World Bulletin / News Desk
Angela Merkel reassured Greek Prime Minister Antonis Samaras on Friday that she wanted his country to stay in the euro zone, but gave no sign of ceding to his pleas for more time to meet the tough terms of Athens' international bailout.
Samaras, who made clear he was asking Berlin and Paris for more "air" to implement the reforms rather than going cap in hand for more cash, promised to get results and to narrow Greece's "fiscal deficit and the deficit in confidence".
"We're not asking for more money. We're asking for breaths of air in this dive we are taking," Samaras told a joint news conference with Merkel.
But the most he got from the German chancellor was a promise "that we will not make premature judgments but will await reliable evidence", by which she meant the "troika" report by Greece's international creditors due this autumn.
Samaras is likely to get much the same response from French President Francois Hollande in Paris on Saturday. Hollande and Merkel coordinated their stance on Greece over dinner in Berlin on Thursday evening.
Trying to emulate the "Merkozy" partnership under Hollande's predecessor Nicolas Sarkozy, the conservative Merkel and the Socialist French president showed a united front, insisting Greece must meet its targets before any new discussion of terms.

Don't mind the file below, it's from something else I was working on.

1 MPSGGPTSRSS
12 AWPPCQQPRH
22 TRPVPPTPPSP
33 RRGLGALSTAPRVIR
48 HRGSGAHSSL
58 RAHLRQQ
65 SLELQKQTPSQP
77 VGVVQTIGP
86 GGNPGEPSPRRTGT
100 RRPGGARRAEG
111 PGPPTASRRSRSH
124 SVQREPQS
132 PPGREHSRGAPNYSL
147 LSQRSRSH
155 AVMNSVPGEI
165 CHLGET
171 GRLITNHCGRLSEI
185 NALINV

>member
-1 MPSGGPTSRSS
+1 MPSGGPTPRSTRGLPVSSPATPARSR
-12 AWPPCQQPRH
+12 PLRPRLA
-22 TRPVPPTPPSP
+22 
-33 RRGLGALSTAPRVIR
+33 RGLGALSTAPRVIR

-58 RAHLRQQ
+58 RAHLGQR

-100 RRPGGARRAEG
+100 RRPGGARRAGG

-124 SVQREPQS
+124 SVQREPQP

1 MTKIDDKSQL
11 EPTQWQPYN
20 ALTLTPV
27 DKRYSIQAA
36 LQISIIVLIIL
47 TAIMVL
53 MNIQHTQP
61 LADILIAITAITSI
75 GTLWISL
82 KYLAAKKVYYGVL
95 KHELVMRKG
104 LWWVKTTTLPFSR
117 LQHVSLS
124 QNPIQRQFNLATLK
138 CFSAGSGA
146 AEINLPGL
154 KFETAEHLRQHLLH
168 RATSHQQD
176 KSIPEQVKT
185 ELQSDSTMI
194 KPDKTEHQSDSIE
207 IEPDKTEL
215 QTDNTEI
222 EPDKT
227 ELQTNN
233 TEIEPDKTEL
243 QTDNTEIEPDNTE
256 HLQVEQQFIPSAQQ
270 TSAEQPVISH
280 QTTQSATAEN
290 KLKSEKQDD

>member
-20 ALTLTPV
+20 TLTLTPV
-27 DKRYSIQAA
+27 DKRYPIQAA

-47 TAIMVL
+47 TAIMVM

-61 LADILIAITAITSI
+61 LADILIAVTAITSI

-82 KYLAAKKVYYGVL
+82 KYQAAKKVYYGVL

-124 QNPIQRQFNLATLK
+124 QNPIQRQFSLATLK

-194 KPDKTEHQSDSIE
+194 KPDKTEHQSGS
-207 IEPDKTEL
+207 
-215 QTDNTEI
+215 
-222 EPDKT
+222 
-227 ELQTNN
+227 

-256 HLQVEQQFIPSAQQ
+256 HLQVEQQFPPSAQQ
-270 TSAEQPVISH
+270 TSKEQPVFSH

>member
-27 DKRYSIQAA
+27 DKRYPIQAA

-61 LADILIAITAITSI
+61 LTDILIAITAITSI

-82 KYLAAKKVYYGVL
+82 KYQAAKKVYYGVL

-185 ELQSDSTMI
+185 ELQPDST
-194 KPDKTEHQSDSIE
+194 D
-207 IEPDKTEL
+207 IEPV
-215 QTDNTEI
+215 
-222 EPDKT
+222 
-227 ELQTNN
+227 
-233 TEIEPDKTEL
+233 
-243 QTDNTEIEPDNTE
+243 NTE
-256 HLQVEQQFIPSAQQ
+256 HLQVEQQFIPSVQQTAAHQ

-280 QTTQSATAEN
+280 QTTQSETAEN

Merkel stuck doggedly on Friday to her policy of deferring to the troika report from the European Commission, European Central Bank and International Monetary Fund, though she did say that she and Hollande were in no doubt they wanted Greece to stay in the single currency.
"Greece is part of the euro zone and I want Greece to remain part of the euro zone," Merkel said.
European shares and the euro weakened on Merkel's cautious response to Samaras and fading hopes of ECB action to prop up the bonds of struggling euro zone countries.
NO RENEGOTIATION OF TERMS
In a chilly welcome for Samaras in Berlin, Merkel's parliamentary leader Volker Kauder said "neither the time nor the content can be renegotiated" and added for good measure that a Greek exit "would be no problem for the euro".
One German paper said the finance ministry was studying the impact of a Greek exit while the populist daily Bild wanted the Greek leader to make a personal promise not to short change German taxpayers.
"Sign here, Herr Samaras!" said the paper, which like much of the German media has been taking a tough line on Greece.
The Greek prime minister complained about such media coverage, telling the news conference that this "cacophony" about his country leaving the euro made it impossible to launch the privatisations needed to restore fiscal balance in Greece.
"Would any business invest in euros in something if he thinks he will get back drachmas? Of course not," said Samaras.
Merkel said she reads the Greek press every day to see how the austerity measures she champions are received, but added that she could not do anything about German media coverage.